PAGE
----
Soldier Feels Abandoned In His Courtroom Battle

Cpl. Kendall D. McKibben is charged with assaulting a police officer during what he and military doctors believe was an epileptic seizure.
Cpl. Kendall D. McKibben is charged with assaulting a police officer during what he and military doctors believe was an epileptic seizure. (By Michael Robinson-chavez -- The Washington Post)
By Amit R. Paley
Washington Post Staff Writer
Wednesday, March 22, 2006

Cpl. Kendall D. McKibben was prepared to sacrifice his life for the Army. He says he almost did repeatedly over a year of patrols dodging bullets in Baghdad and dealing with a grape-size brain tumor.

So the 33-year-old says he can't understand why the military is refusing a routine subpoena that he believes could help him avoid a 13-year prison sentence.

McKibben goes on trial today in Howard County District Court on charges of assaulting a police officer during what he and his doctors believe was an epileptic seizure related to his now-removed brain tumor. But military officials will not allow his doctors to testify.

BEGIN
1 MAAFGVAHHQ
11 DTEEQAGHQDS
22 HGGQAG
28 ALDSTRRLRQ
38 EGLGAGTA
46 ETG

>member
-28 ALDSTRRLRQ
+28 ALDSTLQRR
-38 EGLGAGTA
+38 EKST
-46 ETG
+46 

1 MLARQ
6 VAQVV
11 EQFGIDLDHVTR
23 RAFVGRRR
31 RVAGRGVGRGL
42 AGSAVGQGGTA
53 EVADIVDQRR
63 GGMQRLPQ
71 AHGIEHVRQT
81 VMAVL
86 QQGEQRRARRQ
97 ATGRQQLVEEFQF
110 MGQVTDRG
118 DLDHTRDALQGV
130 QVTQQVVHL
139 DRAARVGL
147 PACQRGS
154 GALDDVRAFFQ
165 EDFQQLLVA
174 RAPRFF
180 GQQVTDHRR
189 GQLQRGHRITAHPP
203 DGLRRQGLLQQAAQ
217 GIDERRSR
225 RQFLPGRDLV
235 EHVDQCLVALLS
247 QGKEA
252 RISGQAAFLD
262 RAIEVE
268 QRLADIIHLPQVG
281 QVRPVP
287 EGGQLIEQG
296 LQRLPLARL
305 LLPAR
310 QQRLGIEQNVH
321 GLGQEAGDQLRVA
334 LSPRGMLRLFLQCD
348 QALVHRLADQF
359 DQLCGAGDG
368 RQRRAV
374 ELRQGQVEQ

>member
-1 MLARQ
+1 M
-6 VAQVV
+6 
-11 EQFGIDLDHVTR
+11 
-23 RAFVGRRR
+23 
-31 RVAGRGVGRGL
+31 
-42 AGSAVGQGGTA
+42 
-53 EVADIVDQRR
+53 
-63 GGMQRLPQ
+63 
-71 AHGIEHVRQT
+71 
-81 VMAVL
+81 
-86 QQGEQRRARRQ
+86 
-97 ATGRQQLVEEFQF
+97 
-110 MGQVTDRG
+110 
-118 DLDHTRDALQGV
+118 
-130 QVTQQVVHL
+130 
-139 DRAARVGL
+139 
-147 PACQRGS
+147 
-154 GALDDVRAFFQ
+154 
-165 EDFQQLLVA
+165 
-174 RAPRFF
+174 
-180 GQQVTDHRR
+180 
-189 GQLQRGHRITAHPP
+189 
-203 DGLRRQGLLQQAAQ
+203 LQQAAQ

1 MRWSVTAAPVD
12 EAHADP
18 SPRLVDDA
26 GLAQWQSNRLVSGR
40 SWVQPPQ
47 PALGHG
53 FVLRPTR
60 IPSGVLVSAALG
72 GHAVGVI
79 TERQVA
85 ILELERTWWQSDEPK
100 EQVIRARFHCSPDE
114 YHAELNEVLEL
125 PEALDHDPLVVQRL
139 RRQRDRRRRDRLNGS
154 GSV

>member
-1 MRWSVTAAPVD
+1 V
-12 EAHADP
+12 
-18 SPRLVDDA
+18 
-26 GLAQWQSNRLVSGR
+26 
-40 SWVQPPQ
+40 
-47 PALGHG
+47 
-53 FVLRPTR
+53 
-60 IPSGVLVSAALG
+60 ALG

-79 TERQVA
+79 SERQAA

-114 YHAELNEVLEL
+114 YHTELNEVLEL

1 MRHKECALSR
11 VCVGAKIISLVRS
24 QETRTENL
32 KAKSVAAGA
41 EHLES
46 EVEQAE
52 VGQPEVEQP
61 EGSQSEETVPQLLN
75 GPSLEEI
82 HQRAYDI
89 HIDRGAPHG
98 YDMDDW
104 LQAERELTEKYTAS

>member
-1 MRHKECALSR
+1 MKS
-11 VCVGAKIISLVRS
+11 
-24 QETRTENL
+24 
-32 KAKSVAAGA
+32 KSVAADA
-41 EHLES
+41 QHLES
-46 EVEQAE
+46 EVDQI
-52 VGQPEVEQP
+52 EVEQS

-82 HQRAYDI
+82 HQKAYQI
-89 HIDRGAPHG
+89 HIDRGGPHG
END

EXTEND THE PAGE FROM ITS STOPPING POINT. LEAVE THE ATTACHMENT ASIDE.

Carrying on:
"I feel completely abandoned," said McKibben, who lives in Silver Spring. "Here I am raising my hand saying I need a little help, and I get the door slammed on my nose."

Army officials said regulations prohibit military personnel from "providing expert testimony in private litigation . . . except under the most extraordinary circumstances." The military decided McKibben's case did not qualify.

The military did provide him last night with an affidavit from a neurologist, but his attorney said it will be of limited use because he can't introduce the document at trial.

McKibben feels doubly wronged because he believes the tumor itself was caused by exposure to depleted uranium in Iraq. Depleted uranium is a heavy metal that is slightly radioactive and is used in some armor-piercing munitions.

In Baghdad, McKibben said, his main job was fixing Bradley Fighting Vehicles, although he frequently went on patrols. All the mechanics in his unit lived in a junkyard filled with damaged vehicles from the Iraqi army.

McKibben said he didn't think much of the U.S. ammunition -- filled with depleted uranium -- that had pierced most of those vehicles in the first Gulf War.

But when he was transferred to a base in Germany, he began to have severe headaches and strange memory lapses. Once, he got into his car in the morning to drive to work and forgot where he was going.

Doctors soon diagnosed him with a tumor on the right lobe of his brain and nodules in his right lung. He said he was sent to Walter Reed Army Medical Center to have the tumor removed on March 8, 2005, the day before his 32nd birthday.

"I know it was the uranium that caused the tumor. That stuff is a weapon of mass destruction," McKibben said. "A lot of other guys in my units started developing cysts all over their bodies. One guy died."

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